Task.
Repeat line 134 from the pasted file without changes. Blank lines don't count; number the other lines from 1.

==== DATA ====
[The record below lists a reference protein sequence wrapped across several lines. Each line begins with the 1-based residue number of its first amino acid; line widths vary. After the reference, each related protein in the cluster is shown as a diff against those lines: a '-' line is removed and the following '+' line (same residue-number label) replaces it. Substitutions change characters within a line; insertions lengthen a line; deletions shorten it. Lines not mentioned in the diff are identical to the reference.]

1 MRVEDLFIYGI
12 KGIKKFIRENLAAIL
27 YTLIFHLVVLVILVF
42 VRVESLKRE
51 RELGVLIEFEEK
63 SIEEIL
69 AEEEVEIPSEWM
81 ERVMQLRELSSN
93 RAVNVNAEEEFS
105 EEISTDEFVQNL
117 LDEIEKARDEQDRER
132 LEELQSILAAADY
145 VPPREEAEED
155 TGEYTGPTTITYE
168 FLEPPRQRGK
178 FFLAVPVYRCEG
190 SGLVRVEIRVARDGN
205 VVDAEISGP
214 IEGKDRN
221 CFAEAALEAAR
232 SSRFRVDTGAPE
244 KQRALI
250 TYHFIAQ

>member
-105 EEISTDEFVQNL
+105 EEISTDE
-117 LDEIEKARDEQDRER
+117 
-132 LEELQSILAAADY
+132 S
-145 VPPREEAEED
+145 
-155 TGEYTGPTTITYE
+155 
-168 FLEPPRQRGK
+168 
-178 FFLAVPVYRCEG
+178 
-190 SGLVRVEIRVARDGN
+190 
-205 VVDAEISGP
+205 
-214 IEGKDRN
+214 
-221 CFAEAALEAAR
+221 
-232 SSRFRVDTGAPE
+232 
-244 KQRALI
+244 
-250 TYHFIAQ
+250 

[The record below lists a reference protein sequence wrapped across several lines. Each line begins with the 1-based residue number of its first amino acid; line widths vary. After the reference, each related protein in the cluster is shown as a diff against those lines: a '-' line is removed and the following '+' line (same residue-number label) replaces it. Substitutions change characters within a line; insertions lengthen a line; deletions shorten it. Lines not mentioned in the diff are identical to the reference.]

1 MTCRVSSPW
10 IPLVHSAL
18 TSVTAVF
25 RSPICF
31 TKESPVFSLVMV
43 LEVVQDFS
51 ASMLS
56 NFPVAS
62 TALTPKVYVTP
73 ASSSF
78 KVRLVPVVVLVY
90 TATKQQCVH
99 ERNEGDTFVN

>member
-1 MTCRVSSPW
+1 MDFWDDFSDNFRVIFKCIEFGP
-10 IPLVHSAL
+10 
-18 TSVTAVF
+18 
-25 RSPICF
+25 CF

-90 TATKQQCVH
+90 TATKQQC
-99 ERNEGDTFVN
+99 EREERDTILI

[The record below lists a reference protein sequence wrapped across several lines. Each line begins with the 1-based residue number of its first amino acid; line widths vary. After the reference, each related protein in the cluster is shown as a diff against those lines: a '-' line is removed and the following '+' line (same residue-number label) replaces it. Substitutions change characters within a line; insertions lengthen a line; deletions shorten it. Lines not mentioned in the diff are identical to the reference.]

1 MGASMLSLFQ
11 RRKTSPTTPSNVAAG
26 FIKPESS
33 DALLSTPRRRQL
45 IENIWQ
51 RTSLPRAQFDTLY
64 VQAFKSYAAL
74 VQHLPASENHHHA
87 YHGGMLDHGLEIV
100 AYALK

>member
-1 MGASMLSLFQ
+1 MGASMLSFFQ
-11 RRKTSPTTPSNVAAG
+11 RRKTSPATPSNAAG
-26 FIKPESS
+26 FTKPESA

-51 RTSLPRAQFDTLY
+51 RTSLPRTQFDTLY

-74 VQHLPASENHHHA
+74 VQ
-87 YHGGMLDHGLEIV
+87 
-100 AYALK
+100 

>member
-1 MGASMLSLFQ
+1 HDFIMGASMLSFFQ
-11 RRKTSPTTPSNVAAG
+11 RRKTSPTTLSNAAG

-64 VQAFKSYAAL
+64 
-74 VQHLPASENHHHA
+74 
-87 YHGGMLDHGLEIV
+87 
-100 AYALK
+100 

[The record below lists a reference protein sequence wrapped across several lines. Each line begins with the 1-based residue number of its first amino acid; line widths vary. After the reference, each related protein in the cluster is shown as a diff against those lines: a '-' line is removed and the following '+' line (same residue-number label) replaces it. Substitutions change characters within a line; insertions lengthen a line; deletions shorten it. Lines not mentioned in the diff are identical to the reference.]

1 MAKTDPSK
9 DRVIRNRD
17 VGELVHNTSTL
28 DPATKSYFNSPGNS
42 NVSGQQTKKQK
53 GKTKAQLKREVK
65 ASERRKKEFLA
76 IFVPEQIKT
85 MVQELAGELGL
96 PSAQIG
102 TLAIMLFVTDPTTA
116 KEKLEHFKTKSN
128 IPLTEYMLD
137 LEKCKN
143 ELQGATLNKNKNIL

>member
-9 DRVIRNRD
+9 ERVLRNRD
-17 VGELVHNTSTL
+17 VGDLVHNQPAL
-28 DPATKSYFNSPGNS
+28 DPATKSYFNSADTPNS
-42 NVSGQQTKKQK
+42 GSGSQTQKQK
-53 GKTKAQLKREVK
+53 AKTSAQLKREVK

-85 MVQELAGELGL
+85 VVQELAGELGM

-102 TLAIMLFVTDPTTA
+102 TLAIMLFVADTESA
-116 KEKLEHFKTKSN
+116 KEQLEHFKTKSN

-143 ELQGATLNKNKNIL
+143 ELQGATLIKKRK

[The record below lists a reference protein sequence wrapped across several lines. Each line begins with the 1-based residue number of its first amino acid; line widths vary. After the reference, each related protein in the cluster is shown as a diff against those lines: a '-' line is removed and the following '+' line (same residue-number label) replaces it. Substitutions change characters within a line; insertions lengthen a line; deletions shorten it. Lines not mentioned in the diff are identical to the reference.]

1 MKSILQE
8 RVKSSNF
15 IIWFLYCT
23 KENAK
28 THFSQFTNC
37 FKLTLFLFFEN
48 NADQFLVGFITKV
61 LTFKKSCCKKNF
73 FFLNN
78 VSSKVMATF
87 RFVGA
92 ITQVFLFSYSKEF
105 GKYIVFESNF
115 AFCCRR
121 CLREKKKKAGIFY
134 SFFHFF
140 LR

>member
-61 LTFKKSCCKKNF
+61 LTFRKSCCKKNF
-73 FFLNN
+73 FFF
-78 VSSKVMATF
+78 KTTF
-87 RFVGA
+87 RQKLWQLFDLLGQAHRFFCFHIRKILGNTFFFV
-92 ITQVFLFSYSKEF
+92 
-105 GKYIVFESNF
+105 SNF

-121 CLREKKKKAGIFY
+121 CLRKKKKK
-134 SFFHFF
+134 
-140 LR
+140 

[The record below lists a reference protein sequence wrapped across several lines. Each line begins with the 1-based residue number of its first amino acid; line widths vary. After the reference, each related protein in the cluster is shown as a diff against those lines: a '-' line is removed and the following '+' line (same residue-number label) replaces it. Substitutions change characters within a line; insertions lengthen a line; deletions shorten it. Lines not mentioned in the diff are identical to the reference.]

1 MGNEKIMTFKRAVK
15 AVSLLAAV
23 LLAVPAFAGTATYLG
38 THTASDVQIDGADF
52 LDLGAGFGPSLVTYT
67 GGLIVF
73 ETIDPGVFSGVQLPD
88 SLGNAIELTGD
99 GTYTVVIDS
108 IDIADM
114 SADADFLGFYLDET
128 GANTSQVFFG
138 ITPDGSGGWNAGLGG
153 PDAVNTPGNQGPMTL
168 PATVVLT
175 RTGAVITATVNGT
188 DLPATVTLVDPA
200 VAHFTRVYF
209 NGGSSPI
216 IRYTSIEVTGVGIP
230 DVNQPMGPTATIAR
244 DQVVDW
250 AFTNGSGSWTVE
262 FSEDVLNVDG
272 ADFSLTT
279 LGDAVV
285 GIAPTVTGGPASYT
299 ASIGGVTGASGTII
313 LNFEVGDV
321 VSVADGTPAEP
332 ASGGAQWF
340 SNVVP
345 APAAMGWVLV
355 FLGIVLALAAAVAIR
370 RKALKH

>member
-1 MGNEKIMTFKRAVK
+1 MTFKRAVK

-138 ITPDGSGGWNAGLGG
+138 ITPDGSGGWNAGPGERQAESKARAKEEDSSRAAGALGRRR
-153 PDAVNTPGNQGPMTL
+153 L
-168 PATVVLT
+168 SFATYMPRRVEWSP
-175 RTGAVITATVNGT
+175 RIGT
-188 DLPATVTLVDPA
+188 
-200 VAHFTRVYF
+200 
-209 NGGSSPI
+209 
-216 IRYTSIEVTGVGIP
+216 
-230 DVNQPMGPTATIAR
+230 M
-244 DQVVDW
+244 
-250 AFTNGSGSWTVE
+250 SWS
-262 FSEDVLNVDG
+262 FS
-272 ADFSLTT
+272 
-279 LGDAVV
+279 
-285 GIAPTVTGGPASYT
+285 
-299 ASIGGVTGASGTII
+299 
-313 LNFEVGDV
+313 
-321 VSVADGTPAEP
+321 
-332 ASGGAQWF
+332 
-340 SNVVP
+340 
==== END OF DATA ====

137 LEKCKN